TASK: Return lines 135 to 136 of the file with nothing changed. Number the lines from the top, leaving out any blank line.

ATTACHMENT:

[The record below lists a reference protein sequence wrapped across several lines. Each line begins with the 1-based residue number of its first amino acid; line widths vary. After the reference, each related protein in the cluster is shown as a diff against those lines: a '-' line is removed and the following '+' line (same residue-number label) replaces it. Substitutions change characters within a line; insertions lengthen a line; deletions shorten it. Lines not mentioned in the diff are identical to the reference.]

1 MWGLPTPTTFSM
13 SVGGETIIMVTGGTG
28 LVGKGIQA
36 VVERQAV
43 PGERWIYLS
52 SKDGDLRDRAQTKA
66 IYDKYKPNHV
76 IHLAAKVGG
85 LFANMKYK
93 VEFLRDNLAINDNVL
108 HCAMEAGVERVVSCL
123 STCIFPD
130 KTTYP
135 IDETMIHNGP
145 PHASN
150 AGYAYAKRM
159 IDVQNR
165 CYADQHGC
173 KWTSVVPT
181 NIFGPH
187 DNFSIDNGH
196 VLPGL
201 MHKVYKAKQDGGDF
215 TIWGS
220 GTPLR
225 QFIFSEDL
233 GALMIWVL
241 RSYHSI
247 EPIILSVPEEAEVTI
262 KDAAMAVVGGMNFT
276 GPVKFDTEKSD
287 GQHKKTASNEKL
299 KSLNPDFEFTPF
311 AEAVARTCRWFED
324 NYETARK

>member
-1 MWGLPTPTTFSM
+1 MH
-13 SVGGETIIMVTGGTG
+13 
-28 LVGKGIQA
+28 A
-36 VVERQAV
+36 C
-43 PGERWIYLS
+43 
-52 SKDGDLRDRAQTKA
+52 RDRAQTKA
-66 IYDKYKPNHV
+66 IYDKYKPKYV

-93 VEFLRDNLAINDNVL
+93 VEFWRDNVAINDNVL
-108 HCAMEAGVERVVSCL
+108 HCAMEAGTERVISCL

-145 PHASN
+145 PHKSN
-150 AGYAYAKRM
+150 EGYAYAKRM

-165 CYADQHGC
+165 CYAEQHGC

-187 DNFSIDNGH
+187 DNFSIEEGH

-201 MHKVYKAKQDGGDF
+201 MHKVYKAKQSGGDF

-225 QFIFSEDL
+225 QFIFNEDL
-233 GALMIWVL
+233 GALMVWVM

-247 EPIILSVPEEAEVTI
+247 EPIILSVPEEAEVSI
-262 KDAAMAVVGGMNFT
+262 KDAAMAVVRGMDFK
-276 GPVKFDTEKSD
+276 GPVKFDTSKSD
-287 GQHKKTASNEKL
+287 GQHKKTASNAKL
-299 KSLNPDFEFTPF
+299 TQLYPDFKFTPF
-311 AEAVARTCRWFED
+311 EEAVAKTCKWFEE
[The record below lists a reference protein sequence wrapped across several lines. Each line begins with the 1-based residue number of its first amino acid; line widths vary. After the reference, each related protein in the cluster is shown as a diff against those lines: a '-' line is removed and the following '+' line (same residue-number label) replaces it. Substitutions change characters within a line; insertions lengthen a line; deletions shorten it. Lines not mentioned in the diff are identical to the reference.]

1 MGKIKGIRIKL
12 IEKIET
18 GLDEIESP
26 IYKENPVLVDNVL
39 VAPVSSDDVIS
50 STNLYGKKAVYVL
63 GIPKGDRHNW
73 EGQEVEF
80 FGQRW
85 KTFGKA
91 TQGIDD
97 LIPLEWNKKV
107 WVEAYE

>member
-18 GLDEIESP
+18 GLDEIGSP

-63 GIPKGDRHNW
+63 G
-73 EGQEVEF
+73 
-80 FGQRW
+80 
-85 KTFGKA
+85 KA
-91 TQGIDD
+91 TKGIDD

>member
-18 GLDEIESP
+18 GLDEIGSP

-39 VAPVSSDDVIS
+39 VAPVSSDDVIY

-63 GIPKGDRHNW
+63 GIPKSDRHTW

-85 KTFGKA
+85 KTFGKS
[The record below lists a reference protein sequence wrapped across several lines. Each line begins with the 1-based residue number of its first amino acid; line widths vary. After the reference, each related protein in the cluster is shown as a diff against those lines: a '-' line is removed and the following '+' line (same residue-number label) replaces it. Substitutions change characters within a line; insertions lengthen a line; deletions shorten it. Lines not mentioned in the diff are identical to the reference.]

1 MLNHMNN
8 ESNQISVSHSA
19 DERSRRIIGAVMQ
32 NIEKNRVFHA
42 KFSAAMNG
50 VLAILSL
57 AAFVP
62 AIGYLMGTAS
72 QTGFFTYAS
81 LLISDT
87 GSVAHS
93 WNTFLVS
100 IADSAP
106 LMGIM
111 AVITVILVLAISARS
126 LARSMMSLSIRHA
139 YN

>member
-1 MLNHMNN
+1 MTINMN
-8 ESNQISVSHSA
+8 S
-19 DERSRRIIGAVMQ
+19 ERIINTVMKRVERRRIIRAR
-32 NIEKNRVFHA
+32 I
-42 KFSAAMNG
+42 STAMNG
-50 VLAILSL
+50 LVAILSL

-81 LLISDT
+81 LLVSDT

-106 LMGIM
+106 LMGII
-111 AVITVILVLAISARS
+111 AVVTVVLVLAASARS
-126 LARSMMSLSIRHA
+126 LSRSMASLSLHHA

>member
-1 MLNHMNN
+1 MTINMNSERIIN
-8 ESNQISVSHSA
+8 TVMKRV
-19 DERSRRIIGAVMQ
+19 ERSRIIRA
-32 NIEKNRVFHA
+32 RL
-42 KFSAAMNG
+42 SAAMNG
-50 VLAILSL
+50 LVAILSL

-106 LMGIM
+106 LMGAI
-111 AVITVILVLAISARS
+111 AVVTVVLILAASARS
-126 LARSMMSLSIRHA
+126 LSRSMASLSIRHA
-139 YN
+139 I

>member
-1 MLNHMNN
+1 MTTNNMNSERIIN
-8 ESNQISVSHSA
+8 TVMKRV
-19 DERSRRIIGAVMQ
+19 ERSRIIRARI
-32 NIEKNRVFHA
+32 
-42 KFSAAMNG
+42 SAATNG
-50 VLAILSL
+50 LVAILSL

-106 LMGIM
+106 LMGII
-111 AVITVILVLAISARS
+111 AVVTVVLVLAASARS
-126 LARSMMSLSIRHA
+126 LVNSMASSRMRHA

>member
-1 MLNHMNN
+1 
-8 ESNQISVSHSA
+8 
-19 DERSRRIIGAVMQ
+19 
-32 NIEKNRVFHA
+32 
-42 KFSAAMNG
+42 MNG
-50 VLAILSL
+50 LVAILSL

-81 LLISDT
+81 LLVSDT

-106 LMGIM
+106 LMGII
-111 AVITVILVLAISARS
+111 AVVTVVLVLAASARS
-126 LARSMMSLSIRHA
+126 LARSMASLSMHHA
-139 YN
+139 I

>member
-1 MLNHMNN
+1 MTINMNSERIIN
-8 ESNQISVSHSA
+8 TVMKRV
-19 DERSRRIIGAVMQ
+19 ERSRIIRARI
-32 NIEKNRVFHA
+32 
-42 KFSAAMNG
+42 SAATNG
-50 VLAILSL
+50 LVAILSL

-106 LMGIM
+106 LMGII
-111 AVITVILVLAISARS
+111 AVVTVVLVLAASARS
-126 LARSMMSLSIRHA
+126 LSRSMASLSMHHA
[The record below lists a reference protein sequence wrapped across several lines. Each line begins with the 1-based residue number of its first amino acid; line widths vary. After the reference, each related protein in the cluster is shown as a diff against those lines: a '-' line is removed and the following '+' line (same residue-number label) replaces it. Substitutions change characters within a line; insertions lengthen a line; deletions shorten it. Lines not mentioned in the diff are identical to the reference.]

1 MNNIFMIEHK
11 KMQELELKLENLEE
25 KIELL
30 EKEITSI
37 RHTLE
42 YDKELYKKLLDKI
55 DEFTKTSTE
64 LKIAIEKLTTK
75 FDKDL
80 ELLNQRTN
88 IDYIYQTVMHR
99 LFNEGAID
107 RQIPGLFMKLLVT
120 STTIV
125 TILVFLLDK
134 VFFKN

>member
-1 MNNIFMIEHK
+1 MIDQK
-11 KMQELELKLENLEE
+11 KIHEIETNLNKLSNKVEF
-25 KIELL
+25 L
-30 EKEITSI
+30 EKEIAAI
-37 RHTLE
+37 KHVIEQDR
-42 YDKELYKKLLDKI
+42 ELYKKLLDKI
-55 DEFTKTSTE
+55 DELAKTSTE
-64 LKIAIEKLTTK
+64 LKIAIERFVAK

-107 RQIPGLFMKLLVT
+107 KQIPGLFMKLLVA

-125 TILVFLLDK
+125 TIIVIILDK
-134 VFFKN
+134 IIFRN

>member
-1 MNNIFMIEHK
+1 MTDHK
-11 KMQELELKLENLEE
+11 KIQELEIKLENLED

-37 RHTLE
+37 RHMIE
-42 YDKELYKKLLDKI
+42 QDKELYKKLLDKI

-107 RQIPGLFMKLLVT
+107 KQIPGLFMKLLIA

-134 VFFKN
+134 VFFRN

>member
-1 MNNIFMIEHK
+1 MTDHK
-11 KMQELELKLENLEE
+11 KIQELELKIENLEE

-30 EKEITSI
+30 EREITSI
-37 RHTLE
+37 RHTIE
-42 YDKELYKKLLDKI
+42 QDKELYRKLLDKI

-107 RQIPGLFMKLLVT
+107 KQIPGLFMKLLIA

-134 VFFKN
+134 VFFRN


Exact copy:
139 YN

>member